January 30, 2022
Imagine for a moment what might happen if an oil company – say, Exxon Mobil or Chevron – announced plans to put dozens of offshore drilling platforms on the Eastern Seaboard, smack in the middle of where endangered North Atlantic right whales congregate. If that were to happen, it’s easy to imagine that America’s biggest environmental groups would express their outrage and immediately begin filing lawsuits under the Endangered Species Act, Marine Mammal Protection Act, and other federal rules to protect the whales and stop the industrialization of their habitat.
Enough for the imagining. Let’s cut to the reality of the proposed 800-megawatt Vineyard Wind project, which aims to do just this: put dozens of offshore wind platforms smack in the middle of where endangered North Atlantic right whales congregate. As I reported last month, Vineyard Wind is now the focus of at least two federal lawsuits, with plaintiffs claiming that the project violates the Outer Continental Shelf Lands Act, Endangered Species Act, Clean Water Act, Marine Mammal Protection Act, and the National Environmental Policy Act.
But the latest litigation wasn’t filed by environmental groups. Instead, it was filed by the Austin-based Texas Public Policy Foundation on behalf of several commercial fishing groups. TPPF’s litigation was filed a few months after a study found that the region targeted for offshore wind development is a crucial habitat for the right whale. Between 2011 and 2019, some 327 unique right whales were spotted in the region. Furthermore, the endangered whales have been sighted in the area south of the Vineyard Wind site every month over the past few years. The same study found consistent use of the area proposed for wind development by a third of the species and nearly a third of right whale breeding females.
But the Vineyard Wind project, which is owned by Avangrid Renewables (a subsidiary of Spanish utility Iberdrola) and a Danish firm, Copenhagen Infrastructure Partners, is only a small part of the offshore wind extravaganza now being planned for the East Coast. As I reported in Forbes last year, the amount of offshore wind now in the planning stages will require “massive industrialization of the oceans.” I pointed out that the footprint of offshore wind will be gobsmackingly large. Eight states have set goals for offshore wind totaling some 28.5 gigawatts, and another 7.5 gigawatts is being targeted. If those states want 36 gigawatts of capacity, it will require installing about 3,600 offshore platforms.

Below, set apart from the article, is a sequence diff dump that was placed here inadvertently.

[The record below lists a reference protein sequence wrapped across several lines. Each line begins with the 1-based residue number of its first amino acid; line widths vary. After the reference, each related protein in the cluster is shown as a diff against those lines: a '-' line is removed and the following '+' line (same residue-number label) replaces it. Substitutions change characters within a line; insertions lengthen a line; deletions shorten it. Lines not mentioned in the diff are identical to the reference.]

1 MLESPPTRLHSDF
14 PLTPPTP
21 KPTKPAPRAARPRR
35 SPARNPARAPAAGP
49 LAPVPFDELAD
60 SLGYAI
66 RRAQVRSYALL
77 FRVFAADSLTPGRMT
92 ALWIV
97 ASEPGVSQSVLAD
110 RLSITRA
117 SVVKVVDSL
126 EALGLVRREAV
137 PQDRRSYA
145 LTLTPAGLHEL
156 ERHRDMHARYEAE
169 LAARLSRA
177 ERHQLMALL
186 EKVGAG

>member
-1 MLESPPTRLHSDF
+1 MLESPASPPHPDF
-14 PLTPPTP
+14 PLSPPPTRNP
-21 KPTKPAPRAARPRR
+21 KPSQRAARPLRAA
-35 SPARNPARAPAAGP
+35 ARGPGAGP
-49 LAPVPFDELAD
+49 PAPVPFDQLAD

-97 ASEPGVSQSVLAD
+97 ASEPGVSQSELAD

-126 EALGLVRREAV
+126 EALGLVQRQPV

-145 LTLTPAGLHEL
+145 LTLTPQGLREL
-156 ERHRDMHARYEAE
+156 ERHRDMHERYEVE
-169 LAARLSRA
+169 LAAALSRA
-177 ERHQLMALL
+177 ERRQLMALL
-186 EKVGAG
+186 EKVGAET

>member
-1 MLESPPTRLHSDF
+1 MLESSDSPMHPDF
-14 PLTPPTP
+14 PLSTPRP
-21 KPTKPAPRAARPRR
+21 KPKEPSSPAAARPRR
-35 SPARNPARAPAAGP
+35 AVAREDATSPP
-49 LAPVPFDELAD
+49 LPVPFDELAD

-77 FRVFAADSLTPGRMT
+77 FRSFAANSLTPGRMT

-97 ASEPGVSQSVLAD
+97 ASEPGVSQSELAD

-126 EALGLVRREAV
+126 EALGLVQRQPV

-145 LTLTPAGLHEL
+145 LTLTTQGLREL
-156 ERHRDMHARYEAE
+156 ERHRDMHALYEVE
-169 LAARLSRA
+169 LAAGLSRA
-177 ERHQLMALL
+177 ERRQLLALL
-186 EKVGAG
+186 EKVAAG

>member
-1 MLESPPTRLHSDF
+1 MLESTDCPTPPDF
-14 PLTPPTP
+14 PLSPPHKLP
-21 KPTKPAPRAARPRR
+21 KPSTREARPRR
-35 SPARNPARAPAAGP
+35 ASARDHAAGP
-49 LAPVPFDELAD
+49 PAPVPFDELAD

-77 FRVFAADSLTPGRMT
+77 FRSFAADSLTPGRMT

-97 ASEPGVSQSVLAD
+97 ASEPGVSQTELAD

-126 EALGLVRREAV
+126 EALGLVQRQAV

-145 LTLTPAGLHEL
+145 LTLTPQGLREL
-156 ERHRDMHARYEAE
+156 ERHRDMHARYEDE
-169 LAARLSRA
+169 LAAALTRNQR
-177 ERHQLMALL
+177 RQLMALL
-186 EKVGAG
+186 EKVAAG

For comparison, the U.S. Gulf of Mexico, one of the most productive offshore oil and gas provinces on the planet, has about 1,900 platforms. Thus, if the offshore wind promoters have their way, the Eastern Seaboard alone could soon be carpeted with nearly twice as many offshore platforms as are now in the Gulf of Mexico. Furthermore, one of the leases could put dozens of wind turbines right on top of one of the best scallop and squid fisheries on the Eastern Seaboard.
The latest round of litigation over offshore wind led me to do more research about the North Atlantic right whale (Eubalaena glacialis) and the threats that it faces. One website, in particular, caught my eye. I will quote it in full as it is a forceful argument for protecting right whales: